04:39pm Saturday 22 February 2020

New findings show long-term effects of fathers’ job loss on children’s education

The recession of the 1980s had a large and lingering effect on unemployment, which rose to 12 per cent (three million) and stayed around this level until 1986. This sustained employment shock disproportionately hit certain industries which led to the widespread closure of industry and the mass displacement of many low-skilled male workers, especially in Britain’s mainly northern industrial heartlands.

The study, led by Professor Paul Gregg from the University of Bristol’s Centre for Market and Public Organisation, evaluated parental job losses during the 1980s recession to assess the effects on children’s educational performance and subsequent experience in the labour market.

Using British Cohort Study data, the researchers selected 3,051 individuals that were born in one week during April 1970, and whose fathers were employed in 1980. An indicator of whether the father left his job from a hard hit industry was constructed to capture fathers’ job displacement.  The researchers then examined educational attainment data to assess the correlation between their fathers’ job loss and exam results at ages ten and 16 (either side of the recession), and their later employment outcomes.

The results showed there was a significant negative impact of fathers’ losing their jobs during the 1980s recession on both the family income and their children’s exam results. The impact equates to their children obtaining half a GCSE grade less than those with fathers who remained in employment. These children looked very similar to the children with fathers’ who kept their jobs prior to the recession in terms of their educational development. There is also a small negative effect on their early employment experiences.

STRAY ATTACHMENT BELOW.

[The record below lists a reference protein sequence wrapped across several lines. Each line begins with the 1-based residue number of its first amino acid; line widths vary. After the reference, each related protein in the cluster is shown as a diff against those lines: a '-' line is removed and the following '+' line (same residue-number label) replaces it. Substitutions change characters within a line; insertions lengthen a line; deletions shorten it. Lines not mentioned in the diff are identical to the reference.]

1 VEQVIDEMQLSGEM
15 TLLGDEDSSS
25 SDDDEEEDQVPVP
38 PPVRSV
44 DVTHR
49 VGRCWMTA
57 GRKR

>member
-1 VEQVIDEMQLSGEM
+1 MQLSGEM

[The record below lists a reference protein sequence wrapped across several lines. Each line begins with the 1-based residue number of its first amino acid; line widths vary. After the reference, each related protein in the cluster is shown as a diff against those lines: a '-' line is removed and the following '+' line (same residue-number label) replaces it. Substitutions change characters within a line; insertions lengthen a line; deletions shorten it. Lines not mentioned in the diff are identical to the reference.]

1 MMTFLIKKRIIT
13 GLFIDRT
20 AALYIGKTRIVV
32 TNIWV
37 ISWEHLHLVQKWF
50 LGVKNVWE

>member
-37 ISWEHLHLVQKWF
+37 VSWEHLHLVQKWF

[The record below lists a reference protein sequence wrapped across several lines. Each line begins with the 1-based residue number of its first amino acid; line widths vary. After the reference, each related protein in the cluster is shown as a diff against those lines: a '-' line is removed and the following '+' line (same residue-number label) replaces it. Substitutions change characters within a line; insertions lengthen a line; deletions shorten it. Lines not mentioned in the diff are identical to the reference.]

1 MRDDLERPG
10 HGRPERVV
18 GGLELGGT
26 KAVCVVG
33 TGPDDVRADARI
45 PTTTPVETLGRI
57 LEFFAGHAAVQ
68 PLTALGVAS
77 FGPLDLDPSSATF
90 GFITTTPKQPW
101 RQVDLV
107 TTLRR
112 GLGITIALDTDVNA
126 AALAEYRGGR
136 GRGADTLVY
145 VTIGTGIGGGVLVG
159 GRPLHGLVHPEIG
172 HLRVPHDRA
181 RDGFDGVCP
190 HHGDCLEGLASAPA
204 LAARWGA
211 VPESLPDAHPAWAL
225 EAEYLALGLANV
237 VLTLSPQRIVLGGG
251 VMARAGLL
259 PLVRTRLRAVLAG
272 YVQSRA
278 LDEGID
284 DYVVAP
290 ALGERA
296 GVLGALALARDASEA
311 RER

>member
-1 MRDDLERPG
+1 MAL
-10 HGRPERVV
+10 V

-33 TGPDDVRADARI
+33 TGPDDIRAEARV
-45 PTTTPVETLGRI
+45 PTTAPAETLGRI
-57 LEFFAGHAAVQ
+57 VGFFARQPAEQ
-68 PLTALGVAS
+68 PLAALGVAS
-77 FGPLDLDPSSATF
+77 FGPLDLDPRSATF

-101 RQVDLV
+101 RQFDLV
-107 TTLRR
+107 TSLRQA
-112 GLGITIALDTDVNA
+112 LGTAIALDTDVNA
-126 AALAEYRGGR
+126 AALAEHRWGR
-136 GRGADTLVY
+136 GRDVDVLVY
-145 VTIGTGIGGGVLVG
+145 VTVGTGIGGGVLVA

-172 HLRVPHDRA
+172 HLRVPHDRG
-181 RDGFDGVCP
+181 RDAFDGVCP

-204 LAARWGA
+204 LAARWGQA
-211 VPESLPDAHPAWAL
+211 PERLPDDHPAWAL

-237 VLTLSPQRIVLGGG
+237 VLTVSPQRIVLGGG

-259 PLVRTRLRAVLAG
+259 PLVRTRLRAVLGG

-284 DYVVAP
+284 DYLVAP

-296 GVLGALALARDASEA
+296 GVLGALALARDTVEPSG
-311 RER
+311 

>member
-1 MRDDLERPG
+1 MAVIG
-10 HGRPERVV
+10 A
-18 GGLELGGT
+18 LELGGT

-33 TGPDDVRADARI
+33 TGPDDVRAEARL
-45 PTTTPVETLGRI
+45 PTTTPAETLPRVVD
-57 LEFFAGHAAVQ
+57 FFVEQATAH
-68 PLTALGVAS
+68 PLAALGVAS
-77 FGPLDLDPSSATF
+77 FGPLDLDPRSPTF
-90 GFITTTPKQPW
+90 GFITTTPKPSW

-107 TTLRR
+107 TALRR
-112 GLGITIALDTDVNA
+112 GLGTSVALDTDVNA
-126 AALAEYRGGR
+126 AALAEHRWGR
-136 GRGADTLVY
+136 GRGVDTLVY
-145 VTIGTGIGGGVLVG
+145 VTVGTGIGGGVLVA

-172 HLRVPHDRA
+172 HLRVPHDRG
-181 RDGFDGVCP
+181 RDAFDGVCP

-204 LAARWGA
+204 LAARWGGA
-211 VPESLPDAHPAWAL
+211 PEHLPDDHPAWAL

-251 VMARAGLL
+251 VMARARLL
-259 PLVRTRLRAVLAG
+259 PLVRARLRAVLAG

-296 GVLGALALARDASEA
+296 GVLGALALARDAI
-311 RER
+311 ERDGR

Professor Gregg said: “At a time of rising unemployment the impact of job loss during a recession on the outcomes of the next generation is highly topical. This research provides strong evidence that this has an intergenerational effect whereby fathers’ job loss has a negative impact on children’s educational attainment and early work experience in the UK.”

The Economic and Social Research Council (ESRC)-funded study, entitled ‘the impact of fathers’ job loss during the 1980s recession on their child’s educational attainment and labour market outcomes’ is published today [16 May] by the University of Bristol’s Centre for Market and Public Organisation.

Media coverage

The Telegraph

Further information:

About the ESRC

The UK’s largest organisation for funding research on economic and social issues. It supports independent, high quality research which has an impact on business, the public sector and the third sector. The ESRC’s total budget for 2011/12 is £203 million. At any one time the ESRC supports over 4,000 researchers and postgraduate students in academic institutions and independent research institutes. More at www.esrc.ac.uk

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